CONWAY, S.C. — Coastal Carolina might have been taking on a team from the Atlantic Coast Conference on Wednesday night, but Anthony Raffa wanted to approach it like any other home game.
He scored 25 points as the Chanticleers beat Clemson 69-46 Wednesday night, stunning the Tigers for a second straight year. Coastal Carolina (4-5) came in with just one win this season over a Division I team. But the Chanticleers showed no fear against the Tigers (6-4), leading for the final 27 minutes of the game.
Raffa soaked it in, and tried to sound a little humble after the game.
"We're in our home gym, and we took care of business," Raffa said.
Raffa might have made it sound like just another win, but it wasn't for the Chanticleers. It was just their third victory win in 31 games against Atlantic Coast Conference teams. Coastal Carolina held Clemson to its lowest scoring total and worst loss (23-point margin) in coach Brad Brownell's three seasons.
"I didn't see this coming," Brownell said.
Coastal Carolina coach Cliff Ellis called it the biggest win Coastal Carolina has ever had in the regular season, surpassing last year's 60-59 win over the Tigers on a tip-in at the buzzer. It was a sweet victory for a team that has two regular-season Big South Conference titles in the past three years but lost in the tournament title game on its home floor each time.
"It's just a huge moment. I am elated," Ellis said. "Kierre Greenwood will go out of here and Anthony Raffa will go out of here with two wins against Clemson. That's sweet."
The Chanticleers played a zone and dared Clemson to beat them with outside shots. It worked. The Tigers shot 32.1 percent (17 of 53), and that was with Devin Booker scoring 16 points and making seven of his 11 shots. Clemson made just four of its 21 3-point attempts.
"As the game wears on, Coastal just keeps backing in and backing in," Brownell said. "There's no driving lanes. It's very hard to get it into Devin, and when you do get it into Devin, he's got three people around him. You've got to make some perimeter shots, and we didn't make any."
Raffa, who came into the game as the Big South Conference's leading scorer at 20.4 points a game, didn't hesitate to take it right to the Tigers. He had two fearless drives right at Booker as the Chanticleers finished the first half on a 13-2 run to lead 27-19 at the break.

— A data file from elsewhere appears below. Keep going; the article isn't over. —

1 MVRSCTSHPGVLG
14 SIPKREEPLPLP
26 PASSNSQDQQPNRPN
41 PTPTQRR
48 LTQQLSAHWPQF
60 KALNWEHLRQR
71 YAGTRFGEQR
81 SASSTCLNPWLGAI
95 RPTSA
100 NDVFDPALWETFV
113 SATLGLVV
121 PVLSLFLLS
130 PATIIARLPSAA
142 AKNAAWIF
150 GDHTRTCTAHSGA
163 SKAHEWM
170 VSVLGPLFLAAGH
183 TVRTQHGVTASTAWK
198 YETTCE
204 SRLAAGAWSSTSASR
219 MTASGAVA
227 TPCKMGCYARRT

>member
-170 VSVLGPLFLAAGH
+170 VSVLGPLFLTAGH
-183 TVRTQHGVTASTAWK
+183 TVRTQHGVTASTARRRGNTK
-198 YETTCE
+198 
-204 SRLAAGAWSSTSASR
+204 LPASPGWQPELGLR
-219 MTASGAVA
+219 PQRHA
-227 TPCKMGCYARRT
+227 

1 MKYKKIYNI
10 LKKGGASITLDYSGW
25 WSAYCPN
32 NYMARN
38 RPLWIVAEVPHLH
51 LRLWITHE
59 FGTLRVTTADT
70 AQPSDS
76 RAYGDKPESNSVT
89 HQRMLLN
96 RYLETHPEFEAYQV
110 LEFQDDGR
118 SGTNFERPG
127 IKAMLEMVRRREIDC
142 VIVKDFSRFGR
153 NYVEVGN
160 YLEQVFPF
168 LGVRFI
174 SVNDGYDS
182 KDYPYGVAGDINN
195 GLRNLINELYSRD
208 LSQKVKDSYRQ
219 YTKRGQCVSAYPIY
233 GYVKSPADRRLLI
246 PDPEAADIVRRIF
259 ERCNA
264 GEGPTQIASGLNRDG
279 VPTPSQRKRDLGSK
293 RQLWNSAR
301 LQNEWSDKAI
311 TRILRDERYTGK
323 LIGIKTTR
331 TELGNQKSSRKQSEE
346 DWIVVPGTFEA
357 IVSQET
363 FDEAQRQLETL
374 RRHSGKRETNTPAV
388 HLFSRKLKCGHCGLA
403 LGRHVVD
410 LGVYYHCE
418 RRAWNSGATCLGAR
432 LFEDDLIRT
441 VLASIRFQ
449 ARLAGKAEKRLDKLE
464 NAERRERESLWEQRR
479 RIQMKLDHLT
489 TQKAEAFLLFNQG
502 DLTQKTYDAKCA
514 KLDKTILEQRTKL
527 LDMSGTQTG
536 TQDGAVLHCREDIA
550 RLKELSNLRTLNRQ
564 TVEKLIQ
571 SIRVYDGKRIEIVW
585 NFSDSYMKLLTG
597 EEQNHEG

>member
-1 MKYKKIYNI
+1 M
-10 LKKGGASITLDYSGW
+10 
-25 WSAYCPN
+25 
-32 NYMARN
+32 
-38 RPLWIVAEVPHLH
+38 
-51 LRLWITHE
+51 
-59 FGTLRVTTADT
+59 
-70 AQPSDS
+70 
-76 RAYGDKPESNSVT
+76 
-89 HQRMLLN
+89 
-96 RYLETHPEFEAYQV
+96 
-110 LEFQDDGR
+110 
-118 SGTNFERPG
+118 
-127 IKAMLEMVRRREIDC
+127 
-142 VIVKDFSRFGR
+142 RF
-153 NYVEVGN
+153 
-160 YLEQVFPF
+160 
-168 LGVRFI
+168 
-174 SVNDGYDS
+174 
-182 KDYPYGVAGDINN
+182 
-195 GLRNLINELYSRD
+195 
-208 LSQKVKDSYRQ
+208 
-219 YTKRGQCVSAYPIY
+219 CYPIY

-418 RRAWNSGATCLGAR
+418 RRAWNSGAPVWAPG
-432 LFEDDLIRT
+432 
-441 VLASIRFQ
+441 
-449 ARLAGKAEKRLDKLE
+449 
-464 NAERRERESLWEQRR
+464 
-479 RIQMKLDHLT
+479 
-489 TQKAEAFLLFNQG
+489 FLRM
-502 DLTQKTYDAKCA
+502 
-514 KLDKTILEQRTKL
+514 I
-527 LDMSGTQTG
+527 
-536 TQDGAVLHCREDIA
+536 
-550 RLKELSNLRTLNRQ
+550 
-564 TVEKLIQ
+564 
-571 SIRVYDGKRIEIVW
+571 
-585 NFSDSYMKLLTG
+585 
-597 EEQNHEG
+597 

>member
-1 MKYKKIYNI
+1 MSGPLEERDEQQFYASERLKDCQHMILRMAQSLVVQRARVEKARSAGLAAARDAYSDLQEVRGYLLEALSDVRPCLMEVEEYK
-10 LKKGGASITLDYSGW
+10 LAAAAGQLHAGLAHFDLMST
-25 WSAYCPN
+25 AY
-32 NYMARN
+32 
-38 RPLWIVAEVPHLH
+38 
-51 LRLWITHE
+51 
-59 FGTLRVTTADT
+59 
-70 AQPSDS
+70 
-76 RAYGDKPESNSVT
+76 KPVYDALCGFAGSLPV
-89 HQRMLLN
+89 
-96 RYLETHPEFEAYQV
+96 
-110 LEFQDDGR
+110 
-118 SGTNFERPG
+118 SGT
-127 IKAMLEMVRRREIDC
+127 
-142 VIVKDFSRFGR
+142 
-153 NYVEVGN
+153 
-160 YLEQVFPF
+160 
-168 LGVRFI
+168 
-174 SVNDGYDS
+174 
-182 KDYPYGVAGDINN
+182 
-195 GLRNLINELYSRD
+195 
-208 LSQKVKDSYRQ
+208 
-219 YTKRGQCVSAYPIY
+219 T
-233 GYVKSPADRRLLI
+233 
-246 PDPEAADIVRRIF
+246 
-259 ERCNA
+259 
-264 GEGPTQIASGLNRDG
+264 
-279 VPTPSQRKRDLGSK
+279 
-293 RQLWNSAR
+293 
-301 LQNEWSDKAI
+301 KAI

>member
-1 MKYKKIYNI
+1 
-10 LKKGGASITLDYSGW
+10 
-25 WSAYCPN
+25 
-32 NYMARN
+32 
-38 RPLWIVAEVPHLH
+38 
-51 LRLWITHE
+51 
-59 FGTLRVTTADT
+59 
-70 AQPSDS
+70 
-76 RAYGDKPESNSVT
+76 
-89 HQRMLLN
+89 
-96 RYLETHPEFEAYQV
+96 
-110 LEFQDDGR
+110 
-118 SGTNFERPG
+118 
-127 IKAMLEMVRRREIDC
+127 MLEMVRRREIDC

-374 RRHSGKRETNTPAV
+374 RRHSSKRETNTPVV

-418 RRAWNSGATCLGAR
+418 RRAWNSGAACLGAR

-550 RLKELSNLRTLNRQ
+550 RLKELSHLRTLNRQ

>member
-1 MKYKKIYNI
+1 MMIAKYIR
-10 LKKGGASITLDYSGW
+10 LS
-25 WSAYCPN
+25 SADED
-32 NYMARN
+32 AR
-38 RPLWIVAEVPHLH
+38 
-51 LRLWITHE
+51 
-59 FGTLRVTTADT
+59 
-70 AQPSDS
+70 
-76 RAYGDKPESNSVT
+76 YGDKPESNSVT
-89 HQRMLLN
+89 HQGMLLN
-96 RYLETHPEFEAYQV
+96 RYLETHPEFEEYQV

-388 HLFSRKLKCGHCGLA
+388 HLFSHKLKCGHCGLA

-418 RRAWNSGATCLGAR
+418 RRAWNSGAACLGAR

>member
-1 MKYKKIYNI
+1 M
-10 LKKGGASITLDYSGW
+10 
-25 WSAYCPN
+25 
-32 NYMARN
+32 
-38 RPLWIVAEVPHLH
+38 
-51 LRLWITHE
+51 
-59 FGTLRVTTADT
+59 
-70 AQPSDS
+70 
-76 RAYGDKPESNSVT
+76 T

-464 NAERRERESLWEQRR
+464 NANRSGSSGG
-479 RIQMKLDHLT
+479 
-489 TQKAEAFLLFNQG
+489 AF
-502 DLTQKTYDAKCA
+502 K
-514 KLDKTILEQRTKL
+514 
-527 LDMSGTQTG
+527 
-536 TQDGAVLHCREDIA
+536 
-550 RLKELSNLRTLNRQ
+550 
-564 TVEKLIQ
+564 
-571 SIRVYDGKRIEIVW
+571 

Raffa didn't stop during the decisive second-half run. He airballed a 3 from the left corner, but didn't stop, running to the right corner, calling for the ball and burying the shot from behind the arc to put Coastal Carolina up 58-42 with just under five minutes to go.
By the time Raffa hit his fifth driving layup of the game, drawing a foul and hitting the free throw to put the Chanticleers up 67-42, the sellout crowd of 3,286 at Coastal Carolina's new HTC Center was roaring. And Ellis, who came to Coastal Carolina to wrap up a career of nearly four decades that includes being the winningest coach in Clemson history, was beaming.
"He's an Energizer Bunny," Ellis said of his senior guard. "That's the way he plays. He's a New Jersey kid who just comes at you. Most of the time it's good, but sometimes it doesn't work out."
It worked out perfectly on Wednesday. When Clemson was able to stop Raffa, other players stepped up. Warren Gills scored 12 points, Kierre Greenwood had 10 points and Uros Ljeskovic added four points and 10 rebounds for Coastal Carolina, whose other wins this season have been against Akron, Johnson & Wales and Toccoa Falls.
The 46 points was the Tigers' lowest output since losing to Miami 62-38 in January 2006.
Jordan Roped scored 12 points for the Tigers. Milton Jennings scored just five points on 2-of-12 shooting.
Clemson appeared like it might get back into the game on a monster jam by Booker that cut Coastal Carolina's lead to 41-36 with 11:55 to go in the game. But a Greenwood 3-pointer started a 25-6 run, erasing any confidence a young Clemson team might have had.
"The pressure on our team is a hundred times more than on Coastal in tonight's game," Brownell said. "That's why most people don't play these games when you're at our level. You don't come here to do this because there isn't a lot to gain."